Although menopause is a normal part of a woman's life, it is known to occur earlier than expected. This is why women are interested in the risk factors associated with an earlier onset of menopause. Although this has not been proven yet, there is evidence suggesting that certain factors may contribute to perimenopause at an earlier stage in life.
Family history: Most women experience menopause around the same age as their mothers and sisters. Experts are unable to explain this fact.
Never delivered: If woman has never given birth, this could be considered as a risk factor, but it could also be related to the hormone fluctuations present during pregnancy.
Heart disease: Recently conducted studies show that there is a connection between a history of heart disease and early menopause. This could be explained easily, as an increased risk of heart disease (elevated cholesterol, high blood pressure) and early menopause are usually connected.
Perimenopause and medical interventions
Menopause may be induced at any time after your first period by medical intervention.
Total hysterectomybilateral oophorectomy: The radical way of causing menopause is an operation called total hysterectomy and bilateral oophorectomy, in which both the uterus and the ovaries are removed. Hormone production stops suddenly, so there's no perimenopausal phase, and periods stop immediately.
Chemotherapy and radiation therapy: Research into radiation side effects have proven that these cancer therapies can cause the symptoms of menopause, such as hot flashes and cessation of periods, during the course of treatment.
Is there any treatment for perimenopause?
Oral contraceptives: Anti-baby pills can help! Women have experienced relieve of perimenopausal symptoms after taking oral contraceptives. These pills can be used for other reasons than birth control. The mechanism is simple – treatments with combined estrogen and progestin can help keep periods regular, plus ease all the symptoms.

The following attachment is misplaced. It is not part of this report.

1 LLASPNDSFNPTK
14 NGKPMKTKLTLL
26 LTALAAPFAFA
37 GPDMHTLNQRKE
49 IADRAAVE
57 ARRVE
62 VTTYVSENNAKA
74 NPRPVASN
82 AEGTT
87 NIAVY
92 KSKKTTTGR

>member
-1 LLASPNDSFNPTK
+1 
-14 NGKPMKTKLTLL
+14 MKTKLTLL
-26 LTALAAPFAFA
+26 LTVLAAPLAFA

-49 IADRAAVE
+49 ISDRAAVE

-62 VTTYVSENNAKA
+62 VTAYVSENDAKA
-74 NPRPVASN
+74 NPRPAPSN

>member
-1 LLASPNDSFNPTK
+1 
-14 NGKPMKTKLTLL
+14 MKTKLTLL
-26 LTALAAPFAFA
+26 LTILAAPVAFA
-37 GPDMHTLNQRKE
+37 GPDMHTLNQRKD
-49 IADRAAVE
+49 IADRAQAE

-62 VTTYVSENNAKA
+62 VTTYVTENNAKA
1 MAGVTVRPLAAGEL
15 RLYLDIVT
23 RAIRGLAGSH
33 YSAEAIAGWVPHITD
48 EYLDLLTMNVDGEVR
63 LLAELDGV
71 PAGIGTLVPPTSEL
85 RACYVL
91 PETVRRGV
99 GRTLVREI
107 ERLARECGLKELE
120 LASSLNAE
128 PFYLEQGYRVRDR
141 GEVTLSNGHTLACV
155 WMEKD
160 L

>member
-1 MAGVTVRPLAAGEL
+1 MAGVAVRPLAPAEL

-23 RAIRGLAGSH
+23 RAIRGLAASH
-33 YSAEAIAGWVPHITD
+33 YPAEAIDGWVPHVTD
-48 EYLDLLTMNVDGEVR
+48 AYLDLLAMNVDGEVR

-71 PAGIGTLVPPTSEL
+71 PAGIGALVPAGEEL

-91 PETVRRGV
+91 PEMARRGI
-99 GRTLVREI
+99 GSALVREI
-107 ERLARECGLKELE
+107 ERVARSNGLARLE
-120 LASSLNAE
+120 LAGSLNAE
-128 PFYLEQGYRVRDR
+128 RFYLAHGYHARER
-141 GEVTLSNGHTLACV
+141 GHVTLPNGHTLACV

Menopause hormone therapy: If a woman reaches menopause and still needs treatment for perimenopause symptoms, she should switch from birth control pills to menopause hormone therapy (HT) because they are a lot safer. This therapy contains much lower doses of hormones.
Useful life-style changes: If a woman makes certain changes in her life, she can ease her symptoms and keep herself healthy.
Eat only healthy foods
A healthy diet is most important in relieving perimenopause symptoms, counteracting specifically the high risks of osteoporosis and heart disease. A woman should eat whole-grain food, vegetables, and fruit, as well as calcium-rich food (milk, cheese, etc.), or take a calcium supplement to obtain recommended daily intake.
Get moving and exercise
Everyone knows that regular exercise can help keep a woman’s weight regulated and make her sleep better, but it can also make her bones stronger, and improve her mood.
Other useful life style changes
- Quit smoking and drink less
- Get more sleep; try going to sleep and waking up at the same time each day
- Reach a healthy weight and try to stay there
- Take multivitamin supplements and ingest enough calcium
- Drink at least eight glasses of water each day
Perimenopause and pregnancy issues
Make no mistake, a woman can indeed get pregnant in perimenopause, unless she has gone 12 consecutive months without a period. That’s why she should talk to her doctor about birth control options. A woman at this age should be aware of the fact that no method of birth control is foolproof, and some of them offer no protection against STDs.